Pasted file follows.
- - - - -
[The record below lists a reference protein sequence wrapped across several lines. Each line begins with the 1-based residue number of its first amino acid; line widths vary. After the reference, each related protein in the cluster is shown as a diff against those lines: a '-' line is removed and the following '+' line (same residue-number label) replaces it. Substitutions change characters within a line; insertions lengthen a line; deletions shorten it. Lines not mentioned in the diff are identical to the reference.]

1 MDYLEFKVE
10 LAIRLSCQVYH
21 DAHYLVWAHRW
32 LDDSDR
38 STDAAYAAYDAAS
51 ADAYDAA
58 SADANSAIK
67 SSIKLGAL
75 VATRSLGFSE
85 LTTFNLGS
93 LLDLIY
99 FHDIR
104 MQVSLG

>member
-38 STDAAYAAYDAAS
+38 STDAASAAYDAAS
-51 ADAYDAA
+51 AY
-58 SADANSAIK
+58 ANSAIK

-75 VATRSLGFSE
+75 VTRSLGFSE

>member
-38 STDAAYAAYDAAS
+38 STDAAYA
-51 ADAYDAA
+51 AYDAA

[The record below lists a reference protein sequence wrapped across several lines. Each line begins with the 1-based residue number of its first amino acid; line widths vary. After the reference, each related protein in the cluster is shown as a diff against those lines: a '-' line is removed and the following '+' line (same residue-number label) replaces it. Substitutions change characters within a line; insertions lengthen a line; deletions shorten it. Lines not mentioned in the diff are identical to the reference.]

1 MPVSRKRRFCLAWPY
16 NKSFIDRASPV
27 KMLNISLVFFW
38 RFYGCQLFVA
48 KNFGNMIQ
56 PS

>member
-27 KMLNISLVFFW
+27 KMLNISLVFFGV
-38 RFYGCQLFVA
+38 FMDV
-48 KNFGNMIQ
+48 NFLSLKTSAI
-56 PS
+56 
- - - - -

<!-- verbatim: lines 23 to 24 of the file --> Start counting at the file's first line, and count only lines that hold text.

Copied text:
+75 VTRSLGFSE

>member